Not every one who calls themselves Calvinists will adhere to all five points, but I do. And while I strongly believe these tenets, I do not wish to use this blog as a sieve to screen out those who do not hold the same views.

Whoa, it's late; gotta go. Maybe I can find a neighbor who owns hamsters and wants to save money on litter.

Anonymous said...

Still not understanding but that's okay. I'll check into it later.

Anonymous said...

Hey, so glad you can still be friends with people who don't adhere to five point Calvinism ;)

And as far as vulnerable to his creation, what about all the old testament examples of Yahweh and people like Abraham in Genesis 18:23-32, or Moses, or Jacob in Genesis 32:23-25. I'm not saying that God didn't already know the ultimate outcomes but he at least talked through the misconceptions - engaged in the conversations ...was "vulnerable" to the needs of those he loved.

(maybe I'm not saying anything different than you are but your question made me think of these examples)

Halfmom said...

"But what I think he means is, can the omnipotent and omniscient creator be vulnerable
against His will to his creation? I don't see how that is possible."

Yes, because He, Himself, is the only one who has the power to both lay down His entire life and then to pick it up again - and willingly took the form of a bondservant - perhaps the author of this book never read Phil 2.

Now, about those 5 points, could they at least be listed for real? I would be interested to see what they are just because 1) I may never have thought through it 2)may be less Armenian than previously supposed 3) am lazy and don't want to look them up myself

Will miss you guys tomorrow - off to Oregon for a few days of business.

Anonymous said...

I have to agree with you, Craver, on this point (and maybe on a few others, but we'll see...:)

God cannot do anything against His will. His will is perfect and how can He do otherwise?

Craver, I'm not sure exactly where I stand on the 5 points. I'm probably 3/4 there.

My hang-up is that, though I believe Salvation is primarily a God thing, that He has also commanded man to have faith, to believe, to repent, etc.

So, even though we were born in trespasses and sins (spiritually dead), once He gives us eyes to see and ears to hear Him, we then have a responsibility to respond-though He gives us even the capability to do so. :)

I just can't find that fine line between man's responsibility and God's enabling. Perhaps I never will. I just know that the two sides exist, though it really is all God's doing...This could go on for days :)

Okay, that was real long....

Anonymous said...

Interesting post and interesting comments. I grew up Armenian. But I like a lot of what Calvin said, too.

My favorite theologian? Chaucer--especially the ideas somewhere between the Knight's Tale and the Miller's Tale. (That movie The Knight's Tale is not at all like the story, by the way.)

The way I figure it, my brain is too little to understand the implications of God's omnipotence and omnipresence and general omni-ness.

Don't get me wrong. It's fun to think about. But I doubt I can really describe or understand those big big aspects of God in any way that is worthwhile.

Jesus, on the other hand, was flesh and blood. That I can think about.

(None of that is supposed to be any kind of attack on people who like to think about those things. I'm just not particularly good at it.)

Or maybe I'm too sleepy on this Saturday afternoon.

Unknown said...

Jesus was/is flesh and blood-but God as well. I find that even more complicated!*grin*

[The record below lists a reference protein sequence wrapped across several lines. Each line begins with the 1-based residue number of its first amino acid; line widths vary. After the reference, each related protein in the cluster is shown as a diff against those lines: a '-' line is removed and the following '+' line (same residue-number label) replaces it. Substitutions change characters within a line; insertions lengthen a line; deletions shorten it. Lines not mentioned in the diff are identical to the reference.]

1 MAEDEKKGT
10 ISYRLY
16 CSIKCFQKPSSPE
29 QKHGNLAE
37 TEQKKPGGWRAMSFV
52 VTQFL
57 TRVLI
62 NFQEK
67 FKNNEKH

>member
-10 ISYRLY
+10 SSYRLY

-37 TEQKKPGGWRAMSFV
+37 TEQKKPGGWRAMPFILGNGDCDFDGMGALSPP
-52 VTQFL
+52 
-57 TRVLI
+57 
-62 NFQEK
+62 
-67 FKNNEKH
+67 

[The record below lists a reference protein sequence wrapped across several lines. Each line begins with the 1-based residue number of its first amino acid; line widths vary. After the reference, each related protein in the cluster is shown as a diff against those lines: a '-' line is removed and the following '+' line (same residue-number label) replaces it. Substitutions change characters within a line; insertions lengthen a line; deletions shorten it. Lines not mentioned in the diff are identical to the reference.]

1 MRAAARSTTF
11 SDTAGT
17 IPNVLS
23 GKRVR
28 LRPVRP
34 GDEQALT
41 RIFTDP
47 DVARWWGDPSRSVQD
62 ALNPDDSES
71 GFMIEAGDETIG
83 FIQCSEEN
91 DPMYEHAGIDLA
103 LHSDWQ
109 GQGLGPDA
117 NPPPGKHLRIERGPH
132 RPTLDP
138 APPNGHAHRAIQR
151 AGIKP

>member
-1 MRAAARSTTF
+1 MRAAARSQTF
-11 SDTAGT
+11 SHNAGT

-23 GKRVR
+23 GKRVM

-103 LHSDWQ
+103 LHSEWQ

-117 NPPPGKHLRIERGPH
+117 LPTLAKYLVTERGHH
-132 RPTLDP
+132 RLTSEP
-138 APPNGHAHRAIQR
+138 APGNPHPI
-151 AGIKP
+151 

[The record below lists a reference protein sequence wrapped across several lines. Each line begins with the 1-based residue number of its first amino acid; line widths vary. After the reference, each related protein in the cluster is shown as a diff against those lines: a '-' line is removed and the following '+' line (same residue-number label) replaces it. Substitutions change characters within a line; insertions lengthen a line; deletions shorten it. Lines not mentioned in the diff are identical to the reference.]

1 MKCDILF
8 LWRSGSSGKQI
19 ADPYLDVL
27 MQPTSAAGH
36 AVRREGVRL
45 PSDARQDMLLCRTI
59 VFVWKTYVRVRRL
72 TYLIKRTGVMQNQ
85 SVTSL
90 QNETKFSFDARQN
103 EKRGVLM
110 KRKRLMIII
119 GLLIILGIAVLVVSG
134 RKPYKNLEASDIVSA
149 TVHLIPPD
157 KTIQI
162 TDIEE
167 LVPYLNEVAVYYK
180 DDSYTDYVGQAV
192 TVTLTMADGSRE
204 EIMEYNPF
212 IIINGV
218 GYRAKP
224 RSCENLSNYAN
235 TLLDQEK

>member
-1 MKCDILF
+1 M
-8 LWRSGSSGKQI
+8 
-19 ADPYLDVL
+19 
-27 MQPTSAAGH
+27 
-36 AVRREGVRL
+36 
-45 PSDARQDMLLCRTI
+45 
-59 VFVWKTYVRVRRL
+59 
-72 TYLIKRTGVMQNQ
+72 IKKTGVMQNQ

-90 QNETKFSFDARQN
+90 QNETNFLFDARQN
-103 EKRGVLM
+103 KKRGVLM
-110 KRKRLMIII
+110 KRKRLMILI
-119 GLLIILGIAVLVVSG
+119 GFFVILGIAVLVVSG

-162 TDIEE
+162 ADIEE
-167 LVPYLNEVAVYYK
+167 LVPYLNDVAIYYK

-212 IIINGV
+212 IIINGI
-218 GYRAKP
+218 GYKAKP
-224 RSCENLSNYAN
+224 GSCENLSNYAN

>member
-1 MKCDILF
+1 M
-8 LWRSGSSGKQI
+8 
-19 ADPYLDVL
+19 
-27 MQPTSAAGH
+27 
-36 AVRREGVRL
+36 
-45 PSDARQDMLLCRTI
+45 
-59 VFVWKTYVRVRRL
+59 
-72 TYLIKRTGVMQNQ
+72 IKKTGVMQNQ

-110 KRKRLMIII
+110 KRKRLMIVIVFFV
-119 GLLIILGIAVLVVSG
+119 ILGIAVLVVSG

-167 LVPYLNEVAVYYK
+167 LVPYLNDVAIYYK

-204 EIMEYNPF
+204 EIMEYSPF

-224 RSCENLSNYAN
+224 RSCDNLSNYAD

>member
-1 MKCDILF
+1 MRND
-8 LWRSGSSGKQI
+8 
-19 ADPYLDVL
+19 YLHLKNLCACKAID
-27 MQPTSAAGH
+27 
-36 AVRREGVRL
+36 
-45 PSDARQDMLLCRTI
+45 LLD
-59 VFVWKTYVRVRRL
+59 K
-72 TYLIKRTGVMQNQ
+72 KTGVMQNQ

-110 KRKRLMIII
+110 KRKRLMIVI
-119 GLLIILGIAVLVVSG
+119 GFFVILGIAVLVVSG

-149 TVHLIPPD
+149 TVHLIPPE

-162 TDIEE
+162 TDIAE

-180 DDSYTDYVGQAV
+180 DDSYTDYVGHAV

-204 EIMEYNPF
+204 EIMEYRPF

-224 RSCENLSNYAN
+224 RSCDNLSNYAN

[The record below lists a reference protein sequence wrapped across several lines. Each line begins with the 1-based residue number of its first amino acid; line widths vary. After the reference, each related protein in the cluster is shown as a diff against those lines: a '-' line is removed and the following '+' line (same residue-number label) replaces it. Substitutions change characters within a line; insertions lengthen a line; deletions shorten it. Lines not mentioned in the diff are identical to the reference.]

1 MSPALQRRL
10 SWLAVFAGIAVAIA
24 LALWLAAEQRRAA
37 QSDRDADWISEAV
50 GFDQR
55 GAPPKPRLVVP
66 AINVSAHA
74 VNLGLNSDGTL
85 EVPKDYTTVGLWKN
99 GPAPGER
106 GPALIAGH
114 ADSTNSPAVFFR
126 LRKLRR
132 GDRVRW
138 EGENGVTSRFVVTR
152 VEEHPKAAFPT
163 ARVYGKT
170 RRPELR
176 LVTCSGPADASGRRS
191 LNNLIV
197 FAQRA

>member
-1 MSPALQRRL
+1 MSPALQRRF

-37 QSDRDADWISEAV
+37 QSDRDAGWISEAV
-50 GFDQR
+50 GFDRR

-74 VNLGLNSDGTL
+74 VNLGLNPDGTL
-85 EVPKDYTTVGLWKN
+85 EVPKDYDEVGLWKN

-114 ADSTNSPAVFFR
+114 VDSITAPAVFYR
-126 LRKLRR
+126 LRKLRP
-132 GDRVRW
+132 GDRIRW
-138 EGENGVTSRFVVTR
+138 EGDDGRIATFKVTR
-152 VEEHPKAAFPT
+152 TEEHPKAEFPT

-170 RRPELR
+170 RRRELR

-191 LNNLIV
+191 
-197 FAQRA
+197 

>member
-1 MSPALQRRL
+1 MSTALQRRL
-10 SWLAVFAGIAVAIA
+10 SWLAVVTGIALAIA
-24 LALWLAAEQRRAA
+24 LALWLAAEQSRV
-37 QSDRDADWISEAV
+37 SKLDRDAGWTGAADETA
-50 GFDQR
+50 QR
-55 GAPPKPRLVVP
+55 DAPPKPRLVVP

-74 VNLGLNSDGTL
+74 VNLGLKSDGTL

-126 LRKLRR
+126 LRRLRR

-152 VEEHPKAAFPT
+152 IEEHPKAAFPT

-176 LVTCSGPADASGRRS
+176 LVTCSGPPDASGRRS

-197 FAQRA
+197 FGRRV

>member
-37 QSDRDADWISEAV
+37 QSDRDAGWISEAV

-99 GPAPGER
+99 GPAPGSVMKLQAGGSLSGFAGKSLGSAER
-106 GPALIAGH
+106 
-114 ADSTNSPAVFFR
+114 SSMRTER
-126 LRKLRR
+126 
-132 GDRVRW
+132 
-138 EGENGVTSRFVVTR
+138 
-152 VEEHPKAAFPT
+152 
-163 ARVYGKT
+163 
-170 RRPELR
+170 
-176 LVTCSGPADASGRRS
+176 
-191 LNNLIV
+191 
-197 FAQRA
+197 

Martin Stickland said...

I wish we could rewind a few decades before this politically correct mumbo jumbo etc came on the scene .. "stop the world I want to get off!"

jazzycat said...

Have you heard about the Episcopal priest that has become a Muslim as well. She has not renounced Christianity. She considers herself a Christian and a Muslim. Go to Doxobology for details.

L.L. Barkat said...

Mark, did you really grow up Armenian? For some reason, I thought you were a German guy. :) (Could it be those suspenders?)

Anonymous said...

I have tried going on the link you posted for 5-points but it wasn't coming up and Eve said that she was probably a 3 or 4 out of 5...? I don't quite understand and I wouldn't know where to begin to look this one up.

Craver Vii said...

What can I say, Martin? This is a topic that I love to go deep into. And if you figure out how to stop the world, don't do it. There's this whole thing about gravity and centrifugal force and momentum that would cause an even worse mess, should the world come to a sudden stop. But then, there was that one time...

Stacey, you don't really believe God couldn't beat Jacob in a wrestling match, do you?

JJ, sorry if the five points link didn't work for you. Try this. Go to Wikipedia, and search "five points of Calvinism." Maybe I'll do a little more on this later.

Hmmm... a Christian (priest--no less) and Muslim... simultaneously. What is this??? Jazzycat, would you provide a link for this?

Anonymous said...

Thanks for your second time giving that particular link for the 5 points. That one hooked me up.

Calvinism vs. Armenian, very interesting. So you're a 5 pointer?

A good one to journal about.

Hey, wait a minute, Calvinism & Armenian, isn't that the comic book about the little boy and his stuffed animal?


Craver Vii said...

Funny that you mention that, because (also from Wikipedia):

"Hobbes in popular culture

* Hobbes, the tiger in Bill Watterson's comic strip Calvin and Hobbes, who often makes remarks on human nature, was named after Thomas Hobbes, while his companion Calvin was named after the Reformation theologian John Calvin."

So the tiger was not named after Arminius.

By the way, Armenians are an ethnic group. I still occasionally get the spelling confused.

Anonymous said...

Okay, okay, joke's on me. Don't rub it in. I didn't know that they were related in someway. I tried to make a joke . . . ha-ha on me.

jazzycat said...

Here is the link to the priest/muslim.....

jazzycat said...

Look on page 9........

Craver Vii said...

Thanks, Jazz. I'll check that out.

Anonymous said...

Sorry, I didn't answer your question earlier, Craver. Of course God could have kicked Jacob's butt badly. But I have always found the instances (especially in the Old Testament) where God seems to choose to listen (and even uses language like He is being swayed) by those who He chose to speak with.

Of course He is all powerful, but He somehow allows an element of choice and legitimate interaction (give and take) with us.

Make any sense?